Hi, I'm Ev. I'm training to become a horsewoman. These are my adventures and misadventures. I'm green as hell, but so far, so good. I'm now learning from Bo (and sometimes his wife DeDe) at D&D Ranch in Pope Valley. I am extremely lucky to have this opportunity, I feel quite blessed, and I feel that they, and horses, have really turned my life around.
Solomon is my baby- a big old flea bitten grey Appendix gelding who is very kind and way too smart! I love him so very much. He is a rescue and was meant to be co-owned rehabbed, and maybe rehomed to a good home. He turned out to be over 25 years old with injuries that ultimately do not make him riding sound, so he is retired.

Monday, June 14, 2010

Riding progress

Very sorry for all the delays. I think my computer is better now. It took a lot of time and work and help from a friend, but it's a lot better now!

I had some dark days myself, but I'm stabilizing too.

First I'll tell you about what I've been up to with my riding!

One of the other boarders, A___, hadn't ridden a horse bareback since she was 9 years old! Bo talked her into it, but first he told her that I would ride Teddy Bear bareback, to show that it wasn't so bad after all.

It had been a while since I'd ridden bareback. I'm always a little surprised at how much harder it is to remain balanced. Actually, though it isn't so much that it is harder- it's that the saddle isn't there to take a lot of that torque that comes from imbalance, so you are a lot more aware of it. It isn't all on the horse's back, it's on you, too. It's harder to grip, yes. But a good rider moves with the horse, and it isn't really ABOUT grip. It's about balance, muscle, timing, and feel.

I am not a good rider yet.

I am, however, improving. It is easier than it used to be. Teddy Bear is much more likely to do what I ask than she was, and to listen to me. Part of this is because she trusts me and knows me more now. She is learning me. A much bigger part of it, however, is that I am learning more about actually giving the cues properly. I am learning her.

We did a lot of turns and figure-8s. There was a time when it was all I could do to not fall off, and Teddy would stop every few steps because I was so off balance, or break into a trot because I accidentally told her to. Both of these things still happen from time to time, but not as often. Not nearly as often.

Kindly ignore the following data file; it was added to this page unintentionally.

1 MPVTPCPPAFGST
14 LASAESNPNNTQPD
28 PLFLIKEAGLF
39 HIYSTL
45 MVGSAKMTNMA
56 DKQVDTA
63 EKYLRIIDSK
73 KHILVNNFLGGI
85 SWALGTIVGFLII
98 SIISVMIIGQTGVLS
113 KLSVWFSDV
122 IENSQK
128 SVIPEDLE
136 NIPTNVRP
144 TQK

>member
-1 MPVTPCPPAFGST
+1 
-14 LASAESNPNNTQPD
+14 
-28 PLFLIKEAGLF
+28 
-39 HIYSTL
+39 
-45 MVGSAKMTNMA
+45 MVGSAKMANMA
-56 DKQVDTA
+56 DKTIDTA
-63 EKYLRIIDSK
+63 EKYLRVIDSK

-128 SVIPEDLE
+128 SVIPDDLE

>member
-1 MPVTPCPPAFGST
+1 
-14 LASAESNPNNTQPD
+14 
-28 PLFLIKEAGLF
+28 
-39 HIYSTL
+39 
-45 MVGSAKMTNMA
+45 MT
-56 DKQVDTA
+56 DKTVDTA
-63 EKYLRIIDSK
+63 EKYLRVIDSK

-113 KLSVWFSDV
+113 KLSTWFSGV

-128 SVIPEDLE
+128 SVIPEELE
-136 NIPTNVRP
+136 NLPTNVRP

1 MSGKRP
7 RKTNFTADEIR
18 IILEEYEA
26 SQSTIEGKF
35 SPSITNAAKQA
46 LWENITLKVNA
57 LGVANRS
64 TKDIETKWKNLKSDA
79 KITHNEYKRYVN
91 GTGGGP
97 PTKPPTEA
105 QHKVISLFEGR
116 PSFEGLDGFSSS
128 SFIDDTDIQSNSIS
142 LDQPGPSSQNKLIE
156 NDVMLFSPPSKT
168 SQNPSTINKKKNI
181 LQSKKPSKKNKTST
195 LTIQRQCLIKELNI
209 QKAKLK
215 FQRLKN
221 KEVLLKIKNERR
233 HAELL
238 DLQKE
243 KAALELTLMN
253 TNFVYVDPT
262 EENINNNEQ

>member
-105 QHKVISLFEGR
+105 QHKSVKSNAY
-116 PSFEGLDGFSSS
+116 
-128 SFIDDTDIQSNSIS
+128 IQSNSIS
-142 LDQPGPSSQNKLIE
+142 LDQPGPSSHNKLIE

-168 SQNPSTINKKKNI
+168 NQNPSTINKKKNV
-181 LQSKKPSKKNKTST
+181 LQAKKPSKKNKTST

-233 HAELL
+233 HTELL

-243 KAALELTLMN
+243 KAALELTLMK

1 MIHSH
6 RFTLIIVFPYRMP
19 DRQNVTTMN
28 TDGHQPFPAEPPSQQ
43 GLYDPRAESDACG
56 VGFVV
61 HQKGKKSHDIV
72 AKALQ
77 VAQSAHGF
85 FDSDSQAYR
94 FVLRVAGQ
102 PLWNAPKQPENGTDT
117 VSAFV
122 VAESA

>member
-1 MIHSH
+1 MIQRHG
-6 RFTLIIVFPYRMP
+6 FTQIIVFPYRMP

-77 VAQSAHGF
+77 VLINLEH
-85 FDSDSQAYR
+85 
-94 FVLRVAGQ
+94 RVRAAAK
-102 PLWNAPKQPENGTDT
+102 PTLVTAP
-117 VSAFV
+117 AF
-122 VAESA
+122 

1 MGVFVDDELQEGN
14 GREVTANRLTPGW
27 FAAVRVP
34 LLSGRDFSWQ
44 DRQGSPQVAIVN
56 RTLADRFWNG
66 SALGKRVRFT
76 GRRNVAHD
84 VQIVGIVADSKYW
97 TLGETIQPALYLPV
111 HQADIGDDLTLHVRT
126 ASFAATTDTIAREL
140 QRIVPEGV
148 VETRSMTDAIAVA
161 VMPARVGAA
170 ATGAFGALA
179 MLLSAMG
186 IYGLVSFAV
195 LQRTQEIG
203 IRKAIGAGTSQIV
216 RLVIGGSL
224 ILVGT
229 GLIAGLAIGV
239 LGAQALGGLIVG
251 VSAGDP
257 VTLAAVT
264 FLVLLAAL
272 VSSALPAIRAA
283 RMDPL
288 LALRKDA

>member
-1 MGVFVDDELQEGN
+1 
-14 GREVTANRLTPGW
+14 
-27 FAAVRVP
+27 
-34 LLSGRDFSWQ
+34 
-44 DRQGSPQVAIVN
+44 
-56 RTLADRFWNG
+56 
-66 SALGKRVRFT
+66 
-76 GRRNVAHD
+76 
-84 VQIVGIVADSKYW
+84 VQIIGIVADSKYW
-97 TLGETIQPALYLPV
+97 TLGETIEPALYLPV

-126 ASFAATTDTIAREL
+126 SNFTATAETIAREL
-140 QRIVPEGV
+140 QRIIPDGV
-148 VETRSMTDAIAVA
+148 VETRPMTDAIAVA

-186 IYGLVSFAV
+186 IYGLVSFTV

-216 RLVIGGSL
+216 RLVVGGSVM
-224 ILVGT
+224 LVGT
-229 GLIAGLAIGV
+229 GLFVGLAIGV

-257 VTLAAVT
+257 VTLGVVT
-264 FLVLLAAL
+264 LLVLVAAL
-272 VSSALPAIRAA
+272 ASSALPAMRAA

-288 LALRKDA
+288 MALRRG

Teddy is very good at her job. Her job is teaching young people, nervous people, new people, and physically challenged people how to ride. She is not a fancy reining horse, or a world class barrel racer. She is not a bring home 20 colorful ribbons kind of horse.

She's more valuable than that.

What's more valuable than ribbons? Well, I think a lot of things are. But this is what makes Tedders special:

She is patient.
She is kind.
She is careful with her charges.
She is forgiving.
She is steady.
She is a babysitter.
And when you don't give her the proper cue, she won't do what you're trying to get her to do.

"But they should always do what you want," you might protest.

Well, no. No, because then you won't learn how to ask properly. You won't learn how to ride correctly!

So if I tell her to back up and I am hauling the reins up without giving or using my legs wrong, instead of backing up, she'll crane her neck around, very gently rest the tip of her nose on the toe of my boot, and just roll her eye up at me. It's as plain as day. She's saying "Uh yeah, that's NICE, but we're not going anywhere until you do it RIGHT. We can stand here like this all day, or you can ask me properly. Your choice. And mine."

And that right there makes her worth her weight in gold.

Little things like moving a bit out of sync or going a bit off balance she will forgive, though she'll also let you know you aren't doing it right with a tail swish, or slowing down. If you're really out of balance or out of sync, she'll stop and let you figure it out.

Sometimes she also does have her opinions about things, of course. She's a mare. She's a whole horse, with hormones and ideas of her own.

But our rapport is improving. Remember the time I had to back her all the way out of the pasture? That day we went out of the roundpen, which made things a lot more interesting and worthwhile for her. Since then, we haven't had a repeat of that. Now she usually comes right on out with me, though once when she was sleepy I had to back her a few feet to wake her up enough to come along with me. She checks in with me with a little nose-brush, but she has also begun to listen to me more on the ground as well.

Watching A___ ride Tedders was very eye-opening, because I got to see her in action from the ground. Her cues are different from those of a cutting horse, and it was interesting to see her responses.

After A___ finished riding, Bo looked at me and asked if I wanted to ride again. Oh yes I did!

The next time I rode, Fallenupright from the Free Speech Horse Forum was visiting. Great girl, and I will post about her once I can get the pictures from her visit processed. Bo had me get on Teddy Bear with a halter and split reins, no other tack. I think that's the longest I've ever ridden a horse bareback. It was well over a half an hour, and it certainly worked my muscles! There were three people riding around at the same time, and I think maybe Bo was even on a horse himself, though I do not recall for certain. There were times when Teddy and I were left to our own devices. That was good too. Sometimes I need quiet time to focus just on the horse I am riding and not on the person giving instructions, just to work stuff out.